COPD and Rheumatoid Arthritis: Results of Nurses’ Health Study

Increased Risk of COPD and Rheumatoid Arthritis

Background:

Rheumatoid arthritis is a chronic inflammatory condition that is considered an autoimmune disorder. This means that the body’s immune system mistakenly attacks the body’s own tissues. Unlike the wear-and-tear damage of osteoarthritis, rheumatoid arthritis affects the lining of joints, causing a painful swelling that can eventually result in bone erosion and joint deformity.

Images of inflammed joints suggesting a relationship between COPD and rheumatoid arthritis

Images of a normal joint and of osteoarthritis and rheumatoid arthritis

In some people, rheumatoid arthritis can also damage the skin, eyes, lungs, heart and blood vessels. As both COPD and rheumatoid arthritis are inflammatory conditions, it is interesting to consider whether COPD is more common in those with rheumatoid arthritis.

Study:

Dr. Jeffrey Sparks and colleagues at Brigham and Women’s Hospital in Boston used information (medical records and results of questionnaires completed every two years) collected between 1976 and 2014 in 121,701 women as part of the Nurses’ Health Study. For every woman with rheumatoid arthritis, they found 10 other women who did not have this condition but the same age. The study was published online on September 5, 2017, in Seminars in Arthritis & Rheumatism.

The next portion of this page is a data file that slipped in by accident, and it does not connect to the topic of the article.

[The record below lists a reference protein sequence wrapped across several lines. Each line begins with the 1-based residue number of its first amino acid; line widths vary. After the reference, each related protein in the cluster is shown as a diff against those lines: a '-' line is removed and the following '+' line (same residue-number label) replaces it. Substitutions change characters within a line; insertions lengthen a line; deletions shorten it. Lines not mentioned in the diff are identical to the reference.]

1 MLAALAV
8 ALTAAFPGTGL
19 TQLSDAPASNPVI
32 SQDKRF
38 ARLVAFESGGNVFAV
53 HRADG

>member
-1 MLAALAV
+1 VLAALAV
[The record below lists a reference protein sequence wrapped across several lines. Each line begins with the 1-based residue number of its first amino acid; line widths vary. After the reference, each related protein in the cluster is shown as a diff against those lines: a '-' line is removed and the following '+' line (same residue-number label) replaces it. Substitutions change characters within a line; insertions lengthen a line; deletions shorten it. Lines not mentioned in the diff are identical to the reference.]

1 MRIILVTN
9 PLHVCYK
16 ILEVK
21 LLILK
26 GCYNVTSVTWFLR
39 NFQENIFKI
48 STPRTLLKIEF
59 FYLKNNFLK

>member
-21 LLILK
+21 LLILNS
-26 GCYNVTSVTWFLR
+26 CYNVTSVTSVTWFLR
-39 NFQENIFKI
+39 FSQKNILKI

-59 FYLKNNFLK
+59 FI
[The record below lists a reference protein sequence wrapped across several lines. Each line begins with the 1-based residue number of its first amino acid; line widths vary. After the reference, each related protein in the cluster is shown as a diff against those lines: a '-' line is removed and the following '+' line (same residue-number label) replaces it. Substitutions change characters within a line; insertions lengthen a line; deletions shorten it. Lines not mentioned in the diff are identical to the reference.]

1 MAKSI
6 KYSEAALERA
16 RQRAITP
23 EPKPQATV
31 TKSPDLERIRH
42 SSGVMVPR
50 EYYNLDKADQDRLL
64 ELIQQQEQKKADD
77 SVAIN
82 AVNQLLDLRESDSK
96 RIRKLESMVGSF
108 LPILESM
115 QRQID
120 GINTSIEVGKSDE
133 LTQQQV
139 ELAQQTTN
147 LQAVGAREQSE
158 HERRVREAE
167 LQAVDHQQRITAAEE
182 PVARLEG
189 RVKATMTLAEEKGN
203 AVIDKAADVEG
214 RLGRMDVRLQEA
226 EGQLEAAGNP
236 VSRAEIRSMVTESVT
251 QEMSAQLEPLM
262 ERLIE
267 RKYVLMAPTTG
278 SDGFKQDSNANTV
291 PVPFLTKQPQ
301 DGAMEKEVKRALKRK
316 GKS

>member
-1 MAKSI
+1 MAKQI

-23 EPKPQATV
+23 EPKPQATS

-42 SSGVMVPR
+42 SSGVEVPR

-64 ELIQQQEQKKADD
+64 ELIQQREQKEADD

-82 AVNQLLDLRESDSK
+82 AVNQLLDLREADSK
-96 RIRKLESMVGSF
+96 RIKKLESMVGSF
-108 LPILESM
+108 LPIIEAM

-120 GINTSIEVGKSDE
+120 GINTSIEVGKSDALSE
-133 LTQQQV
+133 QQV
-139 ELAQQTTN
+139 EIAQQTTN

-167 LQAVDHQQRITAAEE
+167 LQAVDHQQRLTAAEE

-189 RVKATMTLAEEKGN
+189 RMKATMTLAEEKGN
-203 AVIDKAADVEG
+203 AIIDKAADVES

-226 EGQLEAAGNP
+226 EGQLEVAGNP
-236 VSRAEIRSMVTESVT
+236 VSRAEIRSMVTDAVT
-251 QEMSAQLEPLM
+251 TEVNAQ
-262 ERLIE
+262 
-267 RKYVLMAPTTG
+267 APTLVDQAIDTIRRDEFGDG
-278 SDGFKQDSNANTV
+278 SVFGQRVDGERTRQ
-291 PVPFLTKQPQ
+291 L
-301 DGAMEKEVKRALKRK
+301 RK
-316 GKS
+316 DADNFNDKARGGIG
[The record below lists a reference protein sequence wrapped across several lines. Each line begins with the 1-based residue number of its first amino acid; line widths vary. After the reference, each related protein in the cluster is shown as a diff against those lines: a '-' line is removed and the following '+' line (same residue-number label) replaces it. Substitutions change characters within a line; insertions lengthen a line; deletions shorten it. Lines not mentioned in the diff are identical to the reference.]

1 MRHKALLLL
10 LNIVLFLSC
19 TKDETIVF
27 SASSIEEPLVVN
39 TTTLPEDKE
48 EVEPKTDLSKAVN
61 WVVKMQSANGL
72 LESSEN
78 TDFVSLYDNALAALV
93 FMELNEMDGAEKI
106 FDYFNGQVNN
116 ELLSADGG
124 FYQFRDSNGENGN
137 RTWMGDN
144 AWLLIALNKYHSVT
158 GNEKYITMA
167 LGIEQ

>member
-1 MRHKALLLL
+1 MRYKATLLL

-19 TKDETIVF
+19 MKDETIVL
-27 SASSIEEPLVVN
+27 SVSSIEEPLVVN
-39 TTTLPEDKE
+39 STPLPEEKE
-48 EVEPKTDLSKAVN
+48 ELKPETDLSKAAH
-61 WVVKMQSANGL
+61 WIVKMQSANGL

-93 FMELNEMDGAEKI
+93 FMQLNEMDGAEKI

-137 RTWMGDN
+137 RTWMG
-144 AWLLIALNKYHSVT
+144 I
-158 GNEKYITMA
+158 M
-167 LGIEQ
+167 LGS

Results:

There were 843 women with rheumatoid arthritis matched with 8,399 women without this condition. Average age was 60 years. Rheumatoid arthritis was associated with a 52% increased risk of COPD.

Conclusion:

Rheumatoid arthritis was associated with increased risk for COPD independent of cigarette smoking.

My Comments:

If you have rheumatoid arthritis and have shortness of breath with activities, you should mention this to your health care professional at your next appointment. You should ask that breathing tests be ordered.

Why? Based on the results of this study, it is possible that you have COPD even if you did not smoke. Another possibility is inflammation and scarring the lung tissue called interstitial lung disease – which can also occur in those with rheumatoid arthritis.

COPD involves the breathing tubes (airways) of the lungs while interstitial lung disease involves the supporting tissues, or walls, of the air sacs.

Donald A. Mahler, M.D. is Emeritus Professor of Medicine at Geisel School of Medicine at Dartmouth in Hanover, New Hampshire. He works as a pulmonary physician at Valley Regional Hospital in Claremont, NH, where he is Director of Respiratory Services.